State's €100m funding for fee-paying schools 'must end'
THE Teachers' Union of Ireland has called for an end to "privileged payments" to fee-paying schools.
A motion passed at the TUI's annual congress in Tralee last night has called for an end to the €100m in state supports paid to fee-paying schools each year.
Education Minister Ruairi Quinn has already indicated he is not in favour of ending the practice, which was described yesterday as a "shameful" support of private education for privilege.
"When you have a situation whereby you have extensive and very serious cuts to the education service this payment of €100m to private, fee-paying schools is not tolerable," TUI executive committee member Gerry Quinn told the Irish Independent.
"It's not justifiable and we represent the VEC (vocational education committee) sector which includes some of the most disadvantaged schools in the country and we should be looking to strengthen supports for these students.
"It's the injustice of having these cuts on the one hand and on the other hand the same Government is funding private education."
He added that the union was not calling for the end of private education and nor was it targeting minority faith schools which, he said, were deserving of support. However, he said private education should not be publicly financed.
Mr Quinn is also going to hear in person the TUI's threat that if there are further cuts in education the union will not honour the concessions it made in the Croke Park agreement, when he addresses the conference today.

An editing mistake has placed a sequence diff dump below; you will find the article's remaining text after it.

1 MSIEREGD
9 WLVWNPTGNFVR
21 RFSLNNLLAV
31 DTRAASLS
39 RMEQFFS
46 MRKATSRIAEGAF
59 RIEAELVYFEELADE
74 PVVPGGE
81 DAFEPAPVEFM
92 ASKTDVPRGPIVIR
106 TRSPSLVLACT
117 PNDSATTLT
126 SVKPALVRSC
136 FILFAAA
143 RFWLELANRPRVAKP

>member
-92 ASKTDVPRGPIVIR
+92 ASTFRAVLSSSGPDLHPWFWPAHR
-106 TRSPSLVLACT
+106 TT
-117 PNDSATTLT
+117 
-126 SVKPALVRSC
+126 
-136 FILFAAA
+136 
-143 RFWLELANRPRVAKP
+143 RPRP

Addressing congress for the first time, TUI president Bernie Ruane told the 420 delegates they were reluctant signatories to the agreement which held nothing attractive for its members but the alternative was even more unattractive.
"As trade unionists we may have taken a battering but we would warn the new Government that any future efforts to damage education and educators will be done at their peril," she said.
"The TUI is only in this deal for the protection it offers. If the Government reneges on its side of the bargain, all bets are off and we will not keep our side."
Pay cuts and pensions dominated discussions on the opening day of the conference.
Ms Ruane accused the Department of Finance of not having the money to spend on education because they had to pay for "Johnnie's pink palace, Seanie's little pads in Spain".
The union, which represents 15,000 teachers in the post-primary sector, also voted for immediate industrial action in the event of further cuts to their pay and conditions.